How Do We Take Care?
An evening of under appreciated classic short videos created primarily about and by women of color in the early 1990s that highlight the role radical sex educators and caregiving videomakers played in the early days of the known AIDS epidemic in the US. Followed by a discussion with AIDS activist videomakers Alexandra Juhasz and Juanita Mohammed (from the Women’s AIDS Video Enterprise) and members of the What Would An HIV Doula Do? collective about representation—past and present—of activism and other forms of life saving labour within the ongoing epidemic. Free Admission, donations appreciated.
Party Safe with Bambi and DiAna, Ellen Spiro, 1992, Digitalized Video, 25 mins
We Care: A Video for Care Providers of People Affected by AIDS, Women's AIDS Video Enterprise, 1990, Digitalized Video, 33 mins
About the Curator(s):
The What Would the HIV Doula Do? collective is a community of artists, activist, academics, chaplains, doulas, health care practitioners, nurses, filmmakers, AIDS Service Organization employees, dancers, community educators, and others from across the movement joined in response to the ongoing AIDS Crisis. We understand a doula as someone in community who hold space for others during times of transition. For us, HIV is a series of transitions in someone’s life that does not start with being tested or getting a diagnosis, nor end with treatment or death.Foundational to our process is asking questions.
ABOUT THE FILMS:
Party Safe! with Bambi and DiAna, Ellen Spiro; 1992. 25 mins. In this sequel to DiAna’s Hair Ego, DiAna and her partner Bambi Sumpter, travel from South Carolina to New York, Chicago, Los Angeles, and Toronto, where they hold safer-sex information parties (often in people’s homes), complete with ingenious games guaranteed to make the participants more comfortable in imaging, talking about, and carrying through with their decisions about sex. Includes explicit and frank discussions about human relationships. Clearly articulated and important perspectives on AIDS.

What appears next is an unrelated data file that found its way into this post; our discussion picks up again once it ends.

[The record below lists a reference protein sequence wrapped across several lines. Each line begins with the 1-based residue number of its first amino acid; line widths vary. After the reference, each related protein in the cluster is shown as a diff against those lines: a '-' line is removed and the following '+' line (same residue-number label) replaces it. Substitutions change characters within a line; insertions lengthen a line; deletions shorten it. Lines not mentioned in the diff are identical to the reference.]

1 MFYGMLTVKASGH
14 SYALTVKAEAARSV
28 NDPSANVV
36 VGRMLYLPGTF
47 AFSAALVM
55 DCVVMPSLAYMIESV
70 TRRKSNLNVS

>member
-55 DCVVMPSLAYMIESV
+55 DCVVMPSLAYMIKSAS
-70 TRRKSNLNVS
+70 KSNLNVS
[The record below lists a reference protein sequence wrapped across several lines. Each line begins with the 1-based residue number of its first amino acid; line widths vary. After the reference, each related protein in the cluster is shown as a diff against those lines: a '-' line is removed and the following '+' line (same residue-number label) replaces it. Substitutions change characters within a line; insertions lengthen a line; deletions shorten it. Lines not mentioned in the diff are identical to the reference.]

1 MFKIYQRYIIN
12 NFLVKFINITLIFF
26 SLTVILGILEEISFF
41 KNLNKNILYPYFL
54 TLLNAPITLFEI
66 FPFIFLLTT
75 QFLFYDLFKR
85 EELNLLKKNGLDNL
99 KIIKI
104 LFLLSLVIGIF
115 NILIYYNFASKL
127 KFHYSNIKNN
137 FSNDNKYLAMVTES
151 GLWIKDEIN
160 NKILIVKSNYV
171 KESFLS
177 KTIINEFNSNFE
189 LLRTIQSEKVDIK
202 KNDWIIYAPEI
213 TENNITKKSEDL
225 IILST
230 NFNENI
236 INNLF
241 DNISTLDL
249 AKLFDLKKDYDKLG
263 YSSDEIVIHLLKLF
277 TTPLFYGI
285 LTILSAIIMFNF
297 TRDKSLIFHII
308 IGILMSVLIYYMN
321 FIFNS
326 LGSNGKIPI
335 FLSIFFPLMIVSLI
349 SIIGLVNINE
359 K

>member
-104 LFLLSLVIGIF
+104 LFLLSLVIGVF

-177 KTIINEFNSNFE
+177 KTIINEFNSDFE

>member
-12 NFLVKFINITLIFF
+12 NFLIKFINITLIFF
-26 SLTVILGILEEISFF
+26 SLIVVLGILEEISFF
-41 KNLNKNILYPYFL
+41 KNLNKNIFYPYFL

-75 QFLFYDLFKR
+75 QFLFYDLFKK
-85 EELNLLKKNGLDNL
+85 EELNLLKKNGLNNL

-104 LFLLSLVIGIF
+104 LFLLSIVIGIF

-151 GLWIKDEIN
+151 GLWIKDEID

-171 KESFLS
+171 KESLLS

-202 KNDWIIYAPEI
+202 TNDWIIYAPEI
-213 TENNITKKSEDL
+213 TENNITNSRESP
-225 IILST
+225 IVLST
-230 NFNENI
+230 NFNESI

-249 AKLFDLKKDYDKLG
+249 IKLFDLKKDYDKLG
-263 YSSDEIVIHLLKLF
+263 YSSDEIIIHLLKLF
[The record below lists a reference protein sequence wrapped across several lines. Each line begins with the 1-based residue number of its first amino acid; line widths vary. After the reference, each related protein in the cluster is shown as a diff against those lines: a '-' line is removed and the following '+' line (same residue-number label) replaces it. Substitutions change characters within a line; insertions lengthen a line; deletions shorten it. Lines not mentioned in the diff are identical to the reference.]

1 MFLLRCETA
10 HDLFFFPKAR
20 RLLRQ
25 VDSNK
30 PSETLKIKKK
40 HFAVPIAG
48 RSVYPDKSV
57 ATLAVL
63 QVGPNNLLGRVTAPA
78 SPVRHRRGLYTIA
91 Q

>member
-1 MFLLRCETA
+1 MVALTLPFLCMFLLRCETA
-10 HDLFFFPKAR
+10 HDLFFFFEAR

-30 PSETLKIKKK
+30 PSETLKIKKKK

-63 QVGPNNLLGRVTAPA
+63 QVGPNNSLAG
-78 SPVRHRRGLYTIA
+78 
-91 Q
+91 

We Care: A video for Care Providers of People Affected by AIDS, Women's AIDS Video Enterprise, 1990. 33 mins. Targeted at low-income women of color, this tape was collectively produced by WAVE, an unusual “ video support group” sponsored by the Brooklyn AIDS Task Force. For six months, seven women met to talk and learn about AIDS and video. The result is a rich grassroots effort which documents many challenges that AIDS present to care-givers and which rebukes many common myths about HIV/AIDS. One HIV-positive member provides and intimate tour o her home while she speaks of daily life with the virus demonstrating how things have changed for her and her family. Also includes interviews with a doctor, volunteer and several educators. The women not only speak about men’s resistance to condom use, and the need to face death realistically, but also offer resources and referrals.
From Videography, by Catherine Saalfield in Alexandra Juhasz’s book, AIDS TV: Identity, Community and Alternative Video